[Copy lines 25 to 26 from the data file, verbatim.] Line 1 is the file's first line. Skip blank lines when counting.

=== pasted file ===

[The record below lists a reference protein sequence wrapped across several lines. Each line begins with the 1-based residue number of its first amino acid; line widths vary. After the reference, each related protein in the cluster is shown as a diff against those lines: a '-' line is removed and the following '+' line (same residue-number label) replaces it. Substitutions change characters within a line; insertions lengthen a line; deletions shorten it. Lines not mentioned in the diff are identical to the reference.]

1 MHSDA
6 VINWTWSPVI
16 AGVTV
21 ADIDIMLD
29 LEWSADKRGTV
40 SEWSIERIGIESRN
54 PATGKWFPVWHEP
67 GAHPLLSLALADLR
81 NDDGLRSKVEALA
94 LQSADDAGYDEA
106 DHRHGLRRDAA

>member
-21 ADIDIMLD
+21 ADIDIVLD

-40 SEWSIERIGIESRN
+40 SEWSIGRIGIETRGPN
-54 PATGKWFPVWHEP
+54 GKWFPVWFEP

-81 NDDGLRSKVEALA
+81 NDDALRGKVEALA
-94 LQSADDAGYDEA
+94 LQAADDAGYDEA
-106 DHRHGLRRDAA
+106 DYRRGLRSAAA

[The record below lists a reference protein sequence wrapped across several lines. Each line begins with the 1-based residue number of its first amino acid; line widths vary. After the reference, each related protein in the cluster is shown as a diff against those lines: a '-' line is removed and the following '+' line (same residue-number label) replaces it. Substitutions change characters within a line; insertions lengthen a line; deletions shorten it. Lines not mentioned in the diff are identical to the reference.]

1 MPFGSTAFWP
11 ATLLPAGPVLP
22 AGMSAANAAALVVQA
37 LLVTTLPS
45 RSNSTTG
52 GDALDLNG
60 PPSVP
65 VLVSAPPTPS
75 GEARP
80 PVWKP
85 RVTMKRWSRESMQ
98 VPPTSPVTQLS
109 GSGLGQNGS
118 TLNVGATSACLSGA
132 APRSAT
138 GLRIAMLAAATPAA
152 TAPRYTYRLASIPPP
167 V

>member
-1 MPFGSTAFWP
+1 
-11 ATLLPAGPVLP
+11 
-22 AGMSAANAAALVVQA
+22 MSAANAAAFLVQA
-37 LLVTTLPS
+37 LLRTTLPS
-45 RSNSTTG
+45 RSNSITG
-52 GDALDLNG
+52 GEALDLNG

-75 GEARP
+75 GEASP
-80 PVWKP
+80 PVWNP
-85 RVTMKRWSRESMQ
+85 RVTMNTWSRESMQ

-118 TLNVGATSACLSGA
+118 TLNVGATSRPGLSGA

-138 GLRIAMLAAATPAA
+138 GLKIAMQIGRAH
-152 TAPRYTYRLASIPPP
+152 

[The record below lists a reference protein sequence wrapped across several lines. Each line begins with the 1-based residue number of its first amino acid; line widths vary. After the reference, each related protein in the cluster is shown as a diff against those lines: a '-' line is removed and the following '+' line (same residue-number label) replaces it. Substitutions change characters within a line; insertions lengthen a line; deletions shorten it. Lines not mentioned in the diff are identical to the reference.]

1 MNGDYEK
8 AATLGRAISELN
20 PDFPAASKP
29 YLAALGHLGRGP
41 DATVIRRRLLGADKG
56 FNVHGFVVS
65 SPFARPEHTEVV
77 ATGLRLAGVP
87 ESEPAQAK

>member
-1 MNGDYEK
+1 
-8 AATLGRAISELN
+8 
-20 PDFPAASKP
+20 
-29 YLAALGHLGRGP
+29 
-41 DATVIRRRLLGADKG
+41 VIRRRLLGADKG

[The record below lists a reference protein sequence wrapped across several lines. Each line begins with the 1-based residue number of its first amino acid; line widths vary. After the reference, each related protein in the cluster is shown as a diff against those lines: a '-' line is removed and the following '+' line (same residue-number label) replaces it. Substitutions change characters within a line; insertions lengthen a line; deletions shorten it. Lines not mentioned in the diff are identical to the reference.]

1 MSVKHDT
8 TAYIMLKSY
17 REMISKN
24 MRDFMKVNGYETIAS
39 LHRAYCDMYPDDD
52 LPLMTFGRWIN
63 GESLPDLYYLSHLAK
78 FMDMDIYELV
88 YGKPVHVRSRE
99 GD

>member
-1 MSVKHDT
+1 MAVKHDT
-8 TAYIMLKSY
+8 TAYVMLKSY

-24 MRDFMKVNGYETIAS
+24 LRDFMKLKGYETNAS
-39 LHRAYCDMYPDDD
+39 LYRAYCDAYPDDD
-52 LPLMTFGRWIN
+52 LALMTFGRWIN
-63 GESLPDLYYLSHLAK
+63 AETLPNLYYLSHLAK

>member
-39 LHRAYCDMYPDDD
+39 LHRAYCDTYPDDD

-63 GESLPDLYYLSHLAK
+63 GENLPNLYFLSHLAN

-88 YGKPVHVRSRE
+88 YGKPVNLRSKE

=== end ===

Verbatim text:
+106 DYRRGLRSAAA

[The record below lists a reference protein sequence wrapped across several lines. Each line begins with the 1-based residue number of its first amino acid; line widths vary. After the reference, each related protein in the cluster is shown as a diff against those lines: a '-' line is removed and the following '+' line (same residue-number label) replaces it. Substitutions change characters within a line; insertions lengthen a line; deletions shorten it. Lines not mentioned in the diff are identical to the reference.]